We’ve all been to a business networking event, or even a social event and found ourselves speaking to someone that always talks about themselves, similarly we’ve all spoken with someone who always talks about you. Which person do you think is more persuasive, a better communicator and more likely do close more business and make great connections? You’re right if you said the later, the person that talks about you.
Nobody likes to hear somebody ramble on and on about themselves, and the same is true of content you create for your content marketing activities.
The key to creating great content is that you’re not actually focusing on yourself. Even though on the surface, you might be describing the features, details and specifications of your product or other services. But that’s only on the surface. What you are actually, doing is focusing on the reader and looking at your products and services thought their eyes, answering their questions and solving their problems. This is one of the main reasons why it’s create great content. You have to write about the reader while appearing as though you’re writing about yourself.
What’s In It For Me (WIIFM)
When you are creating content you have to do it from the audiences perspective of WIIFM, “What’s in it for me?” This is what your audience is thinking while they are reading or viewing your content. Every audience member, especially new ones are full of doubt and skepticism. They are never going to be impressed with you talking about you, they want to know what they are going to gain.
Strike at the Emotional Level
If you want to create really great content you also need to understand your audiences’ emotions and to talk to them at an emotional level. Everyone likes facts and data, but it can also be cold, and boring so aim to speak to your audiences’ feelings, desires, dreams and fears.
The content you create should not tell your audience that you are the best at what you do. Instead try to focus it so that it tells your audience that they’ll find relief from their biggest problem or attain their dreams only through the solution you offer. Yes, it’s about your offer, but it’s really about the reader’s problem or dreams.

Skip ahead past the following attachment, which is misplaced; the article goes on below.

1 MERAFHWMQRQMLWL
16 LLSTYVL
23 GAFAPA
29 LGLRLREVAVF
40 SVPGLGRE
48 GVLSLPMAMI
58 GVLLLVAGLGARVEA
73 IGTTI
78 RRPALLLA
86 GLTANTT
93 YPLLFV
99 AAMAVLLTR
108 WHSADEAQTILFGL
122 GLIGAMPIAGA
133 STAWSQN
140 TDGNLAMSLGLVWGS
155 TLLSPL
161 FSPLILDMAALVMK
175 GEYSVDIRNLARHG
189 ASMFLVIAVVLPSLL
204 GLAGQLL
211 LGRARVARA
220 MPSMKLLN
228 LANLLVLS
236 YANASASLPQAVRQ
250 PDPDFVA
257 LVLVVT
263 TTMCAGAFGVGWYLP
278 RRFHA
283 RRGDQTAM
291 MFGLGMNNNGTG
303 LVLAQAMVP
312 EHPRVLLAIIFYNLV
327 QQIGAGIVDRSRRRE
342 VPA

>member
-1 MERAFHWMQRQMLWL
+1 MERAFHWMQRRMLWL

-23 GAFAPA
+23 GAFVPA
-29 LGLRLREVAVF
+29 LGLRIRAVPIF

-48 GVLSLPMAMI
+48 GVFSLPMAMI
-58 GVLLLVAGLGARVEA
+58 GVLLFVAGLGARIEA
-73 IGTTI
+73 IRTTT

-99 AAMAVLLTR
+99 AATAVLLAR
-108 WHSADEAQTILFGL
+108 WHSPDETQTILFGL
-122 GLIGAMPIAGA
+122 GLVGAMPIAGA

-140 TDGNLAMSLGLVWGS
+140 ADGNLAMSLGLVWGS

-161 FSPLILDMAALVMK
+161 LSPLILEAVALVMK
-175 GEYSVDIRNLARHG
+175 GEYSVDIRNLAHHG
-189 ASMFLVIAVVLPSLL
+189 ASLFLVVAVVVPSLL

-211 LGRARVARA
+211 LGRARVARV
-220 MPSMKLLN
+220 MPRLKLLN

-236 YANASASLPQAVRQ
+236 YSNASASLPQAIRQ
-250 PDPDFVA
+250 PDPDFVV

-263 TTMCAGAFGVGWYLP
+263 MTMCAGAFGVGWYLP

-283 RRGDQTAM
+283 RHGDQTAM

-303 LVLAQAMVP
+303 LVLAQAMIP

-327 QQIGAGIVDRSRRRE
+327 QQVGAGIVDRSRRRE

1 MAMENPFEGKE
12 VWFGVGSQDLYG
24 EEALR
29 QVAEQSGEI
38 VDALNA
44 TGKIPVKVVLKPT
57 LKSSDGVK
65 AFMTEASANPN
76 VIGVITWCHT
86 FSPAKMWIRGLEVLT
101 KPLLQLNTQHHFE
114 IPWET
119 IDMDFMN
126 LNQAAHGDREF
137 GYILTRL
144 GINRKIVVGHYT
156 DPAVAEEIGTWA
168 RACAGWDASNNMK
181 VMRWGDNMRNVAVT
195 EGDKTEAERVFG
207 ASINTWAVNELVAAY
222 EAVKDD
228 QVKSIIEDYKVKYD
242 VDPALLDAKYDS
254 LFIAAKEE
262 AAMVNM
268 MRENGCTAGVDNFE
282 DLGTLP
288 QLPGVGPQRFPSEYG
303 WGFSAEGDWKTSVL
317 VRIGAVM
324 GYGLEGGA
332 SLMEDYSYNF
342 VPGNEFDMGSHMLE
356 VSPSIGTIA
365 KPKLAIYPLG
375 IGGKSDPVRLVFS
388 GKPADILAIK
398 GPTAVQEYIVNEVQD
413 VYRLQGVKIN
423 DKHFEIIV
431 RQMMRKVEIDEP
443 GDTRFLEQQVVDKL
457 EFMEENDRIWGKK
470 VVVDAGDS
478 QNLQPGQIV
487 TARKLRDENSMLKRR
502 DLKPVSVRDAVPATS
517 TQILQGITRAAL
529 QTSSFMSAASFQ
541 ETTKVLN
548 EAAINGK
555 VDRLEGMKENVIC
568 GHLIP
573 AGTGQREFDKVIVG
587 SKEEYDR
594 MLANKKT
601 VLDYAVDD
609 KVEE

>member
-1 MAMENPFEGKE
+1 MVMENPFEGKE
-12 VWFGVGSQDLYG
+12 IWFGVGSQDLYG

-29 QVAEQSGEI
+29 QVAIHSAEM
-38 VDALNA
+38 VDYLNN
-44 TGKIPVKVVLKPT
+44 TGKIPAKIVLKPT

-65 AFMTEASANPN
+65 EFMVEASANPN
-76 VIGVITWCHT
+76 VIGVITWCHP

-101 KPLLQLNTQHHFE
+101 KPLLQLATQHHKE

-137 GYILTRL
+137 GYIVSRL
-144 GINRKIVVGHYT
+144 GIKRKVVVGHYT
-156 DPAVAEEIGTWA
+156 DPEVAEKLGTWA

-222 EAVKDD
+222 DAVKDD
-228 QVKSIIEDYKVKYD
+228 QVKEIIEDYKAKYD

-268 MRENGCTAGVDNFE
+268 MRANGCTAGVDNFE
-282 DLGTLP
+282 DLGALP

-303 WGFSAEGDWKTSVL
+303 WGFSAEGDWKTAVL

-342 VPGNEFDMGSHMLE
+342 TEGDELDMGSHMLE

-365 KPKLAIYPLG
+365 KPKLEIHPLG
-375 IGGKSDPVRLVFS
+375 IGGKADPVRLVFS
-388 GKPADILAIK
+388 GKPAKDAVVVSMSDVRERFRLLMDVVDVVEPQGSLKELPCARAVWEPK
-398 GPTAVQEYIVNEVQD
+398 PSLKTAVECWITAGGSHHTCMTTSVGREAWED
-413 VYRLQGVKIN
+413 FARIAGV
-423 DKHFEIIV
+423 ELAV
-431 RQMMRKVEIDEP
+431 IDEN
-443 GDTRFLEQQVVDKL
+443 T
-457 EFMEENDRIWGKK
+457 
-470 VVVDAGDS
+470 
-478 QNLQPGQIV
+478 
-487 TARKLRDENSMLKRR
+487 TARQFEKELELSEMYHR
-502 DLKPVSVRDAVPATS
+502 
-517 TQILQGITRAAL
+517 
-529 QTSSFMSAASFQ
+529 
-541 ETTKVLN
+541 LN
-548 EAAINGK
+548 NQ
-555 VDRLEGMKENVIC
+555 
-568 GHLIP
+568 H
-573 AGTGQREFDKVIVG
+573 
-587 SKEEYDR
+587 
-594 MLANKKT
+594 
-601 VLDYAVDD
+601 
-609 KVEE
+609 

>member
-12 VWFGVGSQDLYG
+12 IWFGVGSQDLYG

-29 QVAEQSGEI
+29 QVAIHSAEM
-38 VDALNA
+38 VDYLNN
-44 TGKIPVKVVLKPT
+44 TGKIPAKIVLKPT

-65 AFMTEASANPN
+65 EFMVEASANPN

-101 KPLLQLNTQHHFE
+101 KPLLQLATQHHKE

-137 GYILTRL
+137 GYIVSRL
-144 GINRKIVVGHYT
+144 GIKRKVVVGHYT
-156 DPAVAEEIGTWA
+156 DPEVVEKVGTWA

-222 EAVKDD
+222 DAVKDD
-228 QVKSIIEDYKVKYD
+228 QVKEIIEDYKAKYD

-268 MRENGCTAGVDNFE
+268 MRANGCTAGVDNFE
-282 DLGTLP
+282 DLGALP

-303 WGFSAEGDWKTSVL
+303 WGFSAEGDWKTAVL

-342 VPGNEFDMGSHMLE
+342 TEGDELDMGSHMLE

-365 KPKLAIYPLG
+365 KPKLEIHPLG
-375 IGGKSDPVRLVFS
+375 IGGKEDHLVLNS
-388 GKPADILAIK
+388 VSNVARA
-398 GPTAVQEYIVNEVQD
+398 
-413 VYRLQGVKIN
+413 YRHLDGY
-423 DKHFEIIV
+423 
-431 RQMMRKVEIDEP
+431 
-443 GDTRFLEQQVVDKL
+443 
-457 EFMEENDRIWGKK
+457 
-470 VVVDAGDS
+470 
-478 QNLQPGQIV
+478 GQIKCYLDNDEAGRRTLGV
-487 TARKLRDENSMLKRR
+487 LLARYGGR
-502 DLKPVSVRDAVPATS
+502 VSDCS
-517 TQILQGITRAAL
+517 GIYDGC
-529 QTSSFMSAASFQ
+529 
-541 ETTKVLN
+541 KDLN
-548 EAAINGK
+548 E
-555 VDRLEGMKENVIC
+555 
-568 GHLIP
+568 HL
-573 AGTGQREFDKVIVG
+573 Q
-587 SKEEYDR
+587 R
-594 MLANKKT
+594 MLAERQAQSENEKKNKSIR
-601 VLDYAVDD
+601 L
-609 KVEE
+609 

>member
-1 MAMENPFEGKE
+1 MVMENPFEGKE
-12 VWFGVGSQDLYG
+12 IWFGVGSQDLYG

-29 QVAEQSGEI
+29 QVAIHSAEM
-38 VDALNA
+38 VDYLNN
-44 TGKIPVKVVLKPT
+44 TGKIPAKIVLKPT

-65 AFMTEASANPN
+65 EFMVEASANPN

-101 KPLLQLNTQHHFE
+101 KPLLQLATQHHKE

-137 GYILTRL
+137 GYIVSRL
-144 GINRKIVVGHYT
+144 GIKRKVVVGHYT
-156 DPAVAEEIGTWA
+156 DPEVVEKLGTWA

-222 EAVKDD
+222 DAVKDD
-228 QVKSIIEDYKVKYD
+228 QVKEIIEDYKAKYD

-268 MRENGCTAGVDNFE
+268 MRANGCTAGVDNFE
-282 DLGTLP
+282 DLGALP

Sell Benefits, Not Features
Whenever you want to point out the features of your offer, you should try always to relate each feature to how it makes a positive change, a benefit if you like, in your audience members’ life. Put your focus there on the benefit to the reader rather than on the actual features of your product or service and your content will resonate with your audience.
For example, a time management app allows the user to more quickly and effectively manage their time so they can do the things they really want to do.
Being open 24 hours is a feature; the benefit is that you can get what you need done any time you need it done.
A website building platform’s ease-of-use makes it convenient. But even more importantly, it helps the user not feel like they’re an idiot who can’t build a simple website.
Your audience is thinking “What’s in it for me?” The content you create should answer this question, telling them why your offer is the one unique solution that will satisfy them.